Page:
I do agree with some of the other people in the comments that this is a good use of your free speech. Despite being in favor of gun control, I do think that it’s important that schools are staying neutral in these kinds of affairs. However, I feel that the school may have stepped in to silence some things they deemed “controversial” due to fear of violence. I’ve got a friend who said they couldn’t go because their parents were scared that it’d get violent. Though it seems as though it was bias, I’d prefer to give the school the benefit of the doubt and hope that they were simply trying to protect the safety of all people at the school.

  13. c on March 21st, 2018 4:24 pm

    Why wouldn’t they just not allow any signs at all, wouldn’t it be better for the school to be nuetral on the issue than to be biased? Why should one student have to take their sign down which has their political view simply because it’s not the most popular opinion, while others are allowed to have several opposing political signs raised as well as scream their view through a bullhorn. Brady is pointing out the obvious in the article that Dr. Echols and the Metea administration as a whole were being extremely biased and we’re not staring nuetral what so ever.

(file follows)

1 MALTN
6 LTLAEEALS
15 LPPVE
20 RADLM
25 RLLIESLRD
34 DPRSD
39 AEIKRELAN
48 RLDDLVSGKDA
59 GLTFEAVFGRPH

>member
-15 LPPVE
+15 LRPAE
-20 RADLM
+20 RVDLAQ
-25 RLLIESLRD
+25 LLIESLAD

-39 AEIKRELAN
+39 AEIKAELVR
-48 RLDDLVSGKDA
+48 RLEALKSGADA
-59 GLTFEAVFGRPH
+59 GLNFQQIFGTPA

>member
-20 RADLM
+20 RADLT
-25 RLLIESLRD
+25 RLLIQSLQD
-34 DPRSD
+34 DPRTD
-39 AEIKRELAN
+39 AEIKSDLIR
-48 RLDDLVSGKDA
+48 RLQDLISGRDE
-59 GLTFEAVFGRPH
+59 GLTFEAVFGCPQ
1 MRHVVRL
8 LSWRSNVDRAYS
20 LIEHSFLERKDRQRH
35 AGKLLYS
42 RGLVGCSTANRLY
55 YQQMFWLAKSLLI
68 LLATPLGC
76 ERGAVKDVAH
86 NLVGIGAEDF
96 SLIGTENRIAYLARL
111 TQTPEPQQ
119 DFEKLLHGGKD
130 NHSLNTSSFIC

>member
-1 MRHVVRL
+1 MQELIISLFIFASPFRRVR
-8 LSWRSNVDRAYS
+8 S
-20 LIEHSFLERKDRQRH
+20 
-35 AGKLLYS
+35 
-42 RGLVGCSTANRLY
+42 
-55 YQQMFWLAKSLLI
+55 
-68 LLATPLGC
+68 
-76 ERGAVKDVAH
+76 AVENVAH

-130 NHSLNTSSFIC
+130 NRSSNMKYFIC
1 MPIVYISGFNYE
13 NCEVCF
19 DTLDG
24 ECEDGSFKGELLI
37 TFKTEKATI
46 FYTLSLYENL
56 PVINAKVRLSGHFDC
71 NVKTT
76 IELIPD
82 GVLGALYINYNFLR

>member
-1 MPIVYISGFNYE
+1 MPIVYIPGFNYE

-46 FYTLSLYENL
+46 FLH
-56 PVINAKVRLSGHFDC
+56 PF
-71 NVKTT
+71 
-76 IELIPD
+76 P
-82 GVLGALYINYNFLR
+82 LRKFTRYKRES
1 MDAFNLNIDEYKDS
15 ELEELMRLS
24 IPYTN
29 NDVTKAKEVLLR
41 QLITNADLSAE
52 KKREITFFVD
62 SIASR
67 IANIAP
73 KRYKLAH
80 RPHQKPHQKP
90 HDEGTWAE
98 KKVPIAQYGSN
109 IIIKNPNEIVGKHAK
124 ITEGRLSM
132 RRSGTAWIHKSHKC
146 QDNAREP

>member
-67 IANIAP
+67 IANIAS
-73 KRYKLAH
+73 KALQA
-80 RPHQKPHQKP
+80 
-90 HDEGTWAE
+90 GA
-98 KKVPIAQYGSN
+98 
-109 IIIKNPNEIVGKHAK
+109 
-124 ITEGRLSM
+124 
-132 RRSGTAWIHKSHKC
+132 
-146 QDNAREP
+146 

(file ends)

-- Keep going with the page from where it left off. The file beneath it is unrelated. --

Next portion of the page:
14. That guy on March 22nd, 2018 7:27 am

    you did it twice.

  15. Cool Dude on March 21st, 2018 3:12 pm

    This was supposed to be a memorial to remember those 17 who lost their lives, not turn it into a political rally to ban guns and impose leftist views.

  16. Alexa Jordan on March 22nd, 2018 10:09 am

    First, as an organizer, I can tell you that the walkout was never supposed to be a memorial. “Thoughts and prayers are not enough.” It was to promote school safety, unify our community, promote student voice, and ultimately act as a catalyst for legislative change. The administration and students did not silence conservatives- we wanted to hear their voice too.

  17. axiet on March 23rd, 2018 8:25 am

    “Thoughts and prayers are not enough.”

    But 17 minutes is…

    “The administration and students did not silence conservatives- we wanted to hear their voice too.”

    Are you sure?

  18. What the law says . . . on March 21st, 2018 6:15 pm